Having your IT team support your data analytics projects is a given. You need engineers who can setup the infrastructure and systems you have chosen, and data scientists to develop data models and complex algorithms. (Or, you can outsource data model and algorithm tasks to experts, like PARIS Tech, if hiring a data scientist is out of scope for your budget.)

However, depending on the goals you have defined, other departments could provide essential knowledge relevant to the project. This is where people of different expertise come in. For example, HR could be useful if you are looking to improve employee performance. Finance could be tapped if you are looking to cut costs. Marketing could provide intel from social media if you want to improve customer experience.

Generate actionable insights from consumable information

The result of a data analytics project should be meaningful information that provides business knowledge. To get to this, another vital step in the data analytics process is the presentation of data.

Often mistaken as a synonym for Business Intelligence, data visualization tools have gained popularity because they give users the capability to create beautiful dashboards. However, organizations should be careful of such tools, as their self-service nature lacks quality control and often bypasses data warehouses and BI tool stack.

That said, beautiful dashboards are not just for show. Information is easier to consume when it’s presented in nice, sparkly dashboards. Visual elements attract our eyes, hold our attention, and help us understand quicker as compared to columns and rows of data.

Because of this, organizations are now engaging graphic artists and designers to better articulate information into easily digestible visual elements.

On the other hand, generating actionable insights requires the involvement of team managers, as changes brought about by data analytics are usually on a granular level. These small changes become significant with the cooperation of the entire organization.

Partner with experts to extend capabilities

Managing a data analytics project exclusively within the organization can be challenging as it requires building new skill sets or hiring new people that already possess those skills. This can distract from your focus on the project and delay the results. Therefore, working with a partner with expertise in data analytics can provide a high return on investment.

There are several benefits of working with a partner on a data analytics project. It eliminates the need to hire and maintain in-house teams and typically accelerates the data analytics process because of the knowledge and experience they already possess. Partners are a valuable resource that you can tap for expert advice especially on tricky implementation processes that require both technical and industry knowledge.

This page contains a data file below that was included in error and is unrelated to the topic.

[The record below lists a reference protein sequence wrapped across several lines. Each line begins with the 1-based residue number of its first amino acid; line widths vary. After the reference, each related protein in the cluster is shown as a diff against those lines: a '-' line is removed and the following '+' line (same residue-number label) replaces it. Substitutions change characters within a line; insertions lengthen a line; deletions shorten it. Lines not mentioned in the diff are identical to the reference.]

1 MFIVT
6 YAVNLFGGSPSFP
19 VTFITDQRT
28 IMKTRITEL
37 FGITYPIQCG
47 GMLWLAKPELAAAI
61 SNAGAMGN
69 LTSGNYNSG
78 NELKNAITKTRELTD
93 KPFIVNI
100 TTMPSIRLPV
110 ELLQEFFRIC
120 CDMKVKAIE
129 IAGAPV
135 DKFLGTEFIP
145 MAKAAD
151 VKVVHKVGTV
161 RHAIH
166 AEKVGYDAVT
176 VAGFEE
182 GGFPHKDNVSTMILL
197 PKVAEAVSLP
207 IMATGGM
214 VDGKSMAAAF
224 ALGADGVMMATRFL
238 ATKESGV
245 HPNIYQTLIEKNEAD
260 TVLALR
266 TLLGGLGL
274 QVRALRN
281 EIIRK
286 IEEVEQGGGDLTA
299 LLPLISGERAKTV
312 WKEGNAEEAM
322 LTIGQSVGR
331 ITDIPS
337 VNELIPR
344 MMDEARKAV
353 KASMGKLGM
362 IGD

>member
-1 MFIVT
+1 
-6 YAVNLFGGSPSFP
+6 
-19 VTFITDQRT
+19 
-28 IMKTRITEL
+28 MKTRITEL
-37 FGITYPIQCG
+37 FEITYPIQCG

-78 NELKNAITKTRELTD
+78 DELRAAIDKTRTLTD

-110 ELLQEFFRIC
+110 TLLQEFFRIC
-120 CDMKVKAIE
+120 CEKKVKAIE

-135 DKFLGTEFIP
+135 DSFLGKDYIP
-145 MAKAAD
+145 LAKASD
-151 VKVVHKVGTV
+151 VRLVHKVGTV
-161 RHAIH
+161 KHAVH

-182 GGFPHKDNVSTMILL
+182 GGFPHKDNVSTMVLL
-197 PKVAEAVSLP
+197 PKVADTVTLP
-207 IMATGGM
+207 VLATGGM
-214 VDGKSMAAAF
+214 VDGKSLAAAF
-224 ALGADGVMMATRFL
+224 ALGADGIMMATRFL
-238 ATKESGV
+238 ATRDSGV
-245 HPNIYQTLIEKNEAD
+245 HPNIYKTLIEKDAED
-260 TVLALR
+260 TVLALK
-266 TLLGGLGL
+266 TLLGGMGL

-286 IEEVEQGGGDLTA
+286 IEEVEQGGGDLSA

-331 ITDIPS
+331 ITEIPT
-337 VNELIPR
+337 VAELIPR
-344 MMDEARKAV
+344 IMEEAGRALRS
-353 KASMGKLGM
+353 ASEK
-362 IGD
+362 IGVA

Fostering collaboration to fulfill the purpose

Organizations need to be able to identify people within their team who understand and appreciate data analytics and the benefits that can be gained. It is up to the C-suite and stakeholders to foster collaboration among these individuals to create a culture of data within the organization. At the same time, having a flexible data analytics solution that individuals can utilize makes the project more relevant to their role and will help increase internal engagement.

Summary

Think of your data analytics project as building a house. There are a lot of people involved. The owner of the house needs to define the purpose of the house. Is it a family house or a bachelor pad? Do you want a big play area for the kids or a nice kitchen and living area to entertain guests? These initial decisions will ultimately guide the entire building plan and the people involved in building the house. The same is true for a data analytics project. The initial decisions that the C-suite and stakeholders make are crucial factors that will drive the entire project. Then there are the people who will live in the house. Think of them as the end-users of your data-analytics project. Make the information available to them as they would utilize the rooms of house according to their needs. Then you have your architects, contractors, carpenters, plumbers, landscapers, designers, and several specialists, and maybe you have a foreman running the show. Less obvious, but still involved, are town regulators who make sure you follow the rules within your town or district. These people are working together to build the house you defined. In a data analytics project, you have people with different expertise from your internal team and outside partners all working and collaborating towards a goal and a purpose.

Success is relative, but we can say that a data analytics project is successful if the entire organization, not just the C-suite and stakeholders, are able to understand the business with better clarity.